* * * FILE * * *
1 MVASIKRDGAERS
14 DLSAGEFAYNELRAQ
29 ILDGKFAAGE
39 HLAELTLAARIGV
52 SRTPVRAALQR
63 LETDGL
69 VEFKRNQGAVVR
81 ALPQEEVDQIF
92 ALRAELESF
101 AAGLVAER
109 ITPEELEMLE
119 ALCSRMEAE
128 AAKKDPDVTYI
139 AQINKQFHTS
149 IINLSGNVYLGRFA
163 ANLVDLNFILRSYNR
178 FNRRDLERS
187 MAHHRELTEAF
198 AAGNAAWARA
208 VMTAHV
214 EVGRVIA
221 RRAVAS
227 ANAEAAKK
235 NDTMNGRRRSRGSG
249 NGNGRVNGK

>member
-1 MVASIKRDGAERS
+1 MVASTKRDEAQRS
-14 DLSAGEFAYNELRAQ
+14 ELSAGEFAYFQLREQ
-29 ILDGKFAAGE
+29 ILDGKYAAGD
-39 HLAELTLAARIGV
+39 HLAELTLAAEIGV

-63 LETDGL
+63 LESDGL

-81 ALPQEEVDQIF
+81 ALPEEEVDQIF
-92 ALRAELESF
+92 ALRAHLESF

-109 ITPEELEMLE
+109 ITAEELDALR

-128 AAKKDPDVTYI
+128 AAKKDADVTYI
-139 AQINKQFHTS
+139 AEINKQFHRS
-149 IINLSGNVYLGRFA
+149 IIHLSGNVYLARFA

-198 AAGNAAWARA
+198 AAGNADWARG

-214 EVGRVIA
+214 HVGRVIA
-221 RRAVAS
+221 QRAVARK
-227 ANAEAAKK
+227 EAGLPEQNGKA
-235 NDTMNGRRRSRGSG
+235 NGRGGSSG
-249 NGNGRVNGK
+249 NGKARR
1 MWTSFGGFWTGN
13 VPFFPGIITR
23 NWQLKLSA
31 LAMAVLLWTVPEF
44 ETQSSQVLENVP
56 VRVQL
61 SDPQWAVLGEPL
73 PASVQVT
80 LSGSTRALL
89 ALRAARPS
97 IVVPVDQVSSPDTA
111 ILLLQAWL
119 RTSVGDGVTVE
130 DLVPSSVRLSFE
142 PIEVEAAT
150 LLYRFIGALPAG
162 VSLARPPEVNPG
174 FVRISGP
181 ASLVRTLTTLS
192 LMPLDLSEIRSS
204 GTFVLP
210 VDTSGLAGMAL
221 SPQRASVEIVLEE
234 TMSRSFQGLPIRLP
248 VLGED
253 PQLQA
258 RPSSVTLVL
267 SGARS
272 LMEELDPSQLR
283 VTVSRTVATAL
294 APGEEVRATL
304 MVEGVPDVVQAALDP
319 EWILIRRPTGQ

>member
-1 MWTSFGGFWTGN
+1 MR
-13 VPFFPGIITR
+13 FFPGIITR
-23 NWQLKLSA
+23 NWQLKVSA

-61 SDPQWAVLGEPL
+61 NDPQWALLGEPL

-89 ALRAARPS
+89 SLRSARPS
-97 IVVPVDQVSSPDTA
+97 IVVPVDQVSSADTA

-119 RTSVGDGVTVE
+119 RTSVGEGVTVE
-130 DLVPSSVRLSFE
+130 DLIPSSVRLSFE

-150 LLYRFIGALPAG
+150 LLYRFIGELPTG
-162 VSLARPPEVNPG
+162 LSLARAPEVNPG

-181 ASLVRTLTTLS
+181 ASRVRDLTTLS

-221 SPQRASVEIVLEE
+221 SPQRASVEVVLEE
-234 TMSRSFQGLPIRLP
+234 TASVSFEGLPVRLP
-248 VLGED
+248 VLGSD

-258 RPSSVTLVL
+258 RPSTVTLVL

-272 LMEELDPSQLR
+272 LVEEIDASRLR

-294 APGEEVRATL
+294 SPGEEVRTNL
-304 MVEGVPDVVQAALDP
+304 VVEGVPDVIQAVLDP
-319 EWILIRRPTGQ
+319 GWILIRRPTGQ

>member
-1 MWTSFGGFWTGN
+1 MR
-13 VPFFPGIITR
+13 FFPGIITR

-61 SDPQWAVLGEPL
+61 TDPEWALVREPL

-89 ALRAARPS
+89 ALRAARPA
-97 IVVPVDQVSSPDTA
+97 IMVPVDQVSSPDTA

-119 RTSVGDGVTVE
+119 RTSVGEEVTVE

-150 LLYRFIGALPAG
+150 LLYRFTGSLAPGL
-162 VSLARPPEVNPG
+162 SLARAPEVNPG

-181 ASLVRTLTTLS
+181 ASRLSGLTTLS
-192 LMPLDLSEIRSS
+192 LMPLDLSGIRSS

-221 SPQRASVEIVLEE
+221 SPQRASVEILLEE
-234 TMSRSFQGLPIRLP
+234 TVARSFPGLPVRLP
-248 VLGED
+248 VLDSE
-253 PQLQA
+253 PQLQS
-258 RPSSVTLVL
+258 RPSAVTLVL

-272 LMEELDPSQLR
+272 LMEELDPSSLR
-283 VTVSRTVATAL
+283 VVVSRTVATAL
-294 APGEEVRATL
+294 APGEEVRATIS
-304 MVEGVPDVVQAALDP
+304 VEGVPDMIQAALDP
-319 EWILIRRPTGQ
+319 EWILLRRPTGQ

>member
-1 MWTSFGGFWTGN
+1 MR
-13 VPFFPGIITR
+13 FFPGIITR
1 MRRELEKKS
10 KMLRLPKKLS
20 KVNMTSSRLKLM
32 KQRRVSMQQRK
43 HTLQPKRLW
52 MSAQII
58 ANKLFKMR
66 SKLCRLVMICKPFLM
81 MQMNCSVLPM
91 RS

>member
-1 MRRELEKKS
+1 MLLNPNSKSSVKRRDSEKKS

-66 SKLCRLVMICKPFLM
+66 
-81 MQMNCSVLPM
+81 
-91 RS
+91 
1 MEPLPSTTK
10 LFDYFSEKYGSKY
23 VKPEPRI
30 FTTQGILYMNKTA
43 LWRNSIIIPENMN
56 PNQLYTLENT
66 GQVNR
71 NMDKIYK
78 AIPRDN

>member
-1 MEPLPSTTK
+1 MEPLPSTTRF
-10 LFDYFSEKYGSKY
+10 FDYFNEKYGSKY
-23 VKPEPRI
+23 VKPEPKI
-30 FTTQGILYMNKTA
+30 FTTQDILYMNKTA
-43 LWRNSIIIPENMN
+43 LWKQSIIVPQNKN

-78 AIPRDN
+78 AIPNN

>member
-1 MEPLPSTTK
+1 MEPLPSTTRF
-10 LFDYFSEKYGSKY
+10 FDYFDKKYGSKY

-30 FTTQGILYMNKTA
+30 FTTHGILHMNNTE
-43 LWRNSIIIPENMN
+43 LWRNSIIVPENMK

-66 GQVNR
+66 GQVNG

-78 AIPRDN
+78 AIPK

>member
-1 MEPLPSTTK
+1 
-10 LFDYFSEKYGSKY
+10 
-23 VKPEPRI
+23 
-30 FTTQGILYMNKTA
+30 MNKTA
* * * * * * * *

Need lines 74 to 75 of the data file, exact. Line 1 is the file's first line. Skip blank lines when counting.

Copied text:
130 DLVPSSVRLSFE
142 PIEVEAAT